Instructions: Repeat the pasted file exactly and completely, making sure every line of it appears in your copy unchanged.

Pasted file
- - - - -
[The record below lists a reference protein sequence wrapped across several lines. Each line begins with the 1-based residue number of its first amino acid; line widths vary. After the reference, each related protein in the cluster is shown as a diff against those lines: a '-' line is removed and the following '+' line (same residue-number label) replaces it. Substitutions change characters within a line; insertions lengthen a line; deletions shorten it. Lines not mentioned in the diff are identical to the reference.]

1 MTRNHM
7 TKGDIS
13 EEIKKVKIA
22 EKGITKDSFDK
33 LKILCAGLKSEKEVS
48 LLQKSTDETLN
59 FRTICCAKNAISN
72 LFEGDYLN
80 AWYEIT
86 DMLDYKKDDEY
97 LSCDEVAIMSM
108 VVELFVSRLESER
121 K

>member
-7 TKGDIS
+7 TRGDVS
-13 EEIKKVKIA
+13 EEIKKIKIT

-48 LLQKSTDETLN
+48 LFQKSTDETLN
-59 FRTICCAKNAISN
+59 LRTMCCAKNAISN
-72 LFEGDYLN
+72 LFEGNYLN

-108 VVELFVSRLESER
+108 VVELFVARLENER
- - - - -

[The record below lists a reference protein sequence wrapped across several lines. Each line begins with the 1-based residue number of its first amino acid; line widths vary. After the reference, each related protein in the cluster is shown as a diff against those lines: a '-' line is removed and the following '+' line (same residue-number label) replaces it. Substitutions change characters within a line; insertions lengthen a line; deletions shorten it. Lines not mentioned in the diff are identical to the reference.]

1 MTRNHM
7 TKGDIS
13 EEIKKVKIA
22 EKGITKDSFDK
33 LKILCAGLKSEKEVS
48 LLQKSTDETLN
59 FRTICCAKNAISN
72 LFEGDYLN
80 AWYEIT
86 DMLDYKKDDEY
97 LSCDEVAIMSM
108 VVELFVSRLESER
121 K

>member
-7 TKGDIS
+7 TRGDVS
-13 EEIKKVKIA
+13 EEIKKIKIT

-48 LLQKSTDETLN
+48 LFQKSTDETLN
-59 FRTICCAKNAISN
+59 LRTMCCAKNAISN
-72 LFEGDYLN
+72 LFEGNYLN

-108 VVELFVSRLESER
+108 VVELFVARLENER